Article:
Six York University professors receive SSHRC Connection grants
The Social Sciences and Humanities Research Council of Canada (SSHRC) has awarded Connection Grants to York University Professors Jamie Cameron, Joseph DeSouza, Philip Girard, Susan McGrath, Richard Saunders and Marlis Schweitzer.
The grants, which are valued up to $25,000 each, support events and outreach activities geared toward short-term, targeted knowledge mobilization initiatives related to the professors’ research. The total funding for this year amounts to $143,554.
“York University is delighted with the success of our researchers,” said Robert Haché, vice-president research and innovation at York University. “I want to congratulate the Connection Grant recipients – Professors Cameron, DeSouza, Girard, McGrath, Saunders and Schweitzer – and wish them every success as they move forward with their research projects.
The following are the details for upcoming Connection Grant events. The summaries are presented in order of the dates for each event:
Susan McGrath, professor, Faculty of Liberal Arts and Professional Studies – Connecting Emerging Scholars and Practitioners to Foster Critical Reflections and Innovation on Migration Research, ongoing to March 31, 2019
McGrath, a professor of social work and the resident scholar in the Centre for Refugee Studies at York University, is using her Connection Grant to support a series of outreach activities in refugee and migration studies. Her project involves the development of knowledge clusters, formed through in-person conference round tables and online working groups, to bring together a global network of emerging and established scholars and practitioners on forced migration. The clusters will produce new opportunities for emerging scholars and practitioners to interrogate current research methodologies, dissemination practices and policy, and will facilitate new connections.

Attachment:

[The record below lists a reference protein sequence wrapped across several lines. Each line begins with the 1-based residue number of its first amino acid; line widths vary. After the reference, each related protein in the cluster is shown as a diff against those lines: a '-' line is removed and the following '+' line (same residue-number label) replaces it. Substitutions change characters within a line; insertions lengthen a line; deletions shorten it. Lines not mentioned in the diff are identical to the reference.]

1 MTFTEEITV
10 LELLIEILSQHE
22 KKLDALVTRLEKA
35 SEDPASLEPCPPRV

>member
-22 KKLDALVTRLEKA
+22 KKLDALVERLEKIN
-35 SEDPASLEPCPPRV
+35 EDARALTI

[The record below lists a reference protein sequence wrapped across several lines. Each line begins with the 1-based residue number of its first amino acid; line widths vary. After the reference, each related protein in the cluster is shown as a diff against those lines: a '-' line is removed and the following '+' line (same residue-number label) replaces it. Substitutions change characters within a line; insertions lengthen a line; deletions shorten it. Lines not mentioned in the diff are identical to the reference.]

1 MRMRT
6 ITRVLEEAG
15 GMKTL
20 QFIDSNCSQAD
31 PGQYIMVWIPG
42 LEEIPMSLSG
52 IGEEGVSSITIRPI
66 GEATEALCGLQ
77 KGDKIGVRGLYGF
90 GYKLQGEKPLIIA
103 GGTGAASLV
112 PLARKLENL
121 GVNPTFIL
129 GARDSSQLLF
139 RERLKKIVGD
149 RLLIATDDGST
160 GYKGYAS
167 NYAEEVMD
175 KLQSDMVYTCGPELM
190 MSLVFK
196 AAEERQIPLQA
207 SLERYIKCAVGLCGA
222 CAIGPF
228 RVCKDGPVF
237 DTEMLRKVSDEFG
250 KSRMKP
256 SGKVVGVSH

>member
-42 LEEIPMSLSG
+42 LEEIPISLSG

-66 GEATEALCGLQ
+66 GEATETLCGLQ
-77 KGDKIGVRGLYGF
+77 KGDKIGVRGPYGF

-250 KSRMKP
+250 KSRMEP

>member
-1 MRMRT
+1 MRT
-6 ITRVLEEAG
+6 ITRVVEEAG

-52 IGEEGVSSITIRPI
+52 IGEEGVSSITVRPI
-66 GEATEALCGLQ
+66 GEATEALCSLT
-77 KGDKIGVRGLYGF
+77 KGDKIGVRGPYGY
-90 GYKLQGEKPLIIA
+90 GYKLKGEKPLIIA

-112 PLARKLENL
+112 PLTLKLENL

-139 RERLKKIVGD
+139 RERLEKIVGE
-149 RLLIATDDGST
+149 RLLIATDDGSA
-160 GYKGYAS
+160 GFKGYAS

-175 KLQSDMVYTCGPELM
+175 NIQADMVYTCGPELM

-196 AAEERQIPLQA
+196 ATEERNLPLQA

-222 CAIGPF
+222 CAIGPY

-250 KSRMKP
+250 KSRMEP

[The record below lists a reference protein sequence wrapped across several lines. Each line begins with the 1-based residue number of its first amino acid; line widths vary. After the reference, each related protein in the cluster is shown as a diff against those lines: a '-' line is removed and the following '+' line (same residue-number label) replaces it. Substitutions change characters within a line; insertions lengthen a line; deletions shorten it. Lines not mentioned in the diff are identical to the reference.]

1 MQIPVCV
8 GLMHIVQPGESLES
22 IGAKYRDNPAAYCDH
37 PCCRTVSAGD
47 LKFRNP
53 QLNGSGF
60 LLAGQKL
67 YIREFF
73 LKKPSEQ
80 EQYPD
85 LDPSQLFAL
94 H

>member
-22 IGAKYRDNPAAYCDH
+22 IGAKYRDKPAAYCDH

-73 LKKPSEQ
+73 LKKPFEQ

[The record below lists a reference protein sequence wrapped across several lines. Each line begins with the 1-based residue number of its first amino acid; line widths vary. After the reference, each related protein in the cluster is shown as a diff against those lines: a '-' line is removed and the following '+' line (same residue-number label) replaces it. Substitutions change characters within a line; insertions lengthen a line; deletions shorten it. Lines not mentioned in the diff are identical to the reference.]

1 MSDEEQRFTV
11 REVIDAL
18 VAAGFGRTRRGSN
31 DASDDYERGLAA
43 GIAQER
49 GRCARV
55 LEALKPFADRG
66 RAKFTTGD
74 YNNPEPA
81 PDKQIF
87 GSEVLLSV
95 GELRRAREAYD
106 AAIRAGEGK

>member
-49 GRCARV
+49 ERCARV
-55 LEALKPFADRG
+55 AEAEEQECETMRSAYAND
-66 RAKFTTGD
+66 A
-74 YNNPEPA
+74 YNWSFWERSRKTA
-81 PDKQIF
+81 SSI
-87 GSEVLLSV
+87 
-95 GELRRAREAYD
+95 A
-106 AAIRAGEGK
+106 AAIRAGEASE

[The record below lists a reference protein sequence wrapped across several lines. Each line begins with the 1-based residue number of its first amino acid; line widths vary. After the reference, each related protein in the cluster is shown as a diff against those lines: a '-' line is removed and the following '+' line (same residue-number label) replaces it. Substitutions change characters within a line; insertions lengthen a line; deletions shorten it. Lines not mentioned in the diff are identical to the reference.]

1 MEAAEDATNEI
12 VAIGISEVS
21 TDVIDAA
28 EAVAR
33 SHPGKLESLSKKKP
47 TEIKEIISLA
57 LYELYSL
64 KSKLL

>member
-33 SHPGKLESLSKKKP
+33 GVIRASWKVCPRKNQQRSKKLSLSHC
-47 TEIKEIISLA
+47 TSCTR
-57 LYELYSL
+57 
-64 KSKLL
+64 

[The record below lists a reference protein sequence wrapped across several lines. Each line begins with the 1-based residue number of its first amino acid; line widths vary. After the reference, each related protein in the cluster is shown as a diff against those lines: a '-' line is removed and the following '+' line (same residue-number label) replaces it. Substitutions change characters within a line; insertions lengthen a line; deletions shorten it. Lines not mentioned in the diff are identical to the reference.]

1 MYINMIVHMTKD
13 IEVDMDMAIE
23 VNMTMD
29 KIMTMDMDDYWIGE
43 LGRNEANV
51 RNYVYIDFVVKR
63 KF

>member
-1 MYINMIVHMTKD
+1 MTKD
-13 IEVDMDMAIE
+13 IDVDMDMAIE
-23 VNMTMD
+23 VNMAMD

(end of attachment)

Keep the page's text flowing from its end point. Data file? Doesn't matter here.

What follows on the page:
The intent is to develop international communities of practice for researchers and practitioners to share literature and ideas, learn about migration issues in different contexts, cultivate connections for collaborations and support new and innovative ideas in migration research.
Leveraging two large migration conferences, the cluster leads will hold in-person round tables in Ottawa and Thessaloniki, Greece. (The Ottawa round tables took place in May at the Canadian Association for Refugee and Forced Migration Studies Conference. The round tables in Greece will take place in July.) Knowledge gained will be mobilized through round-table summaries and briefs, an online discussion article series and a mini podcast series. Papers on the cluster thematics will be submitted to the Refugee Review, an open access online e-journal for emerging scholars and other journals.
Richard Saunders, professor, Faculty of Liberal Arts & Professional Studies – Resource Nationalism in Southern Africa: Emerging Challenges and New Opportunities, September 22 to 26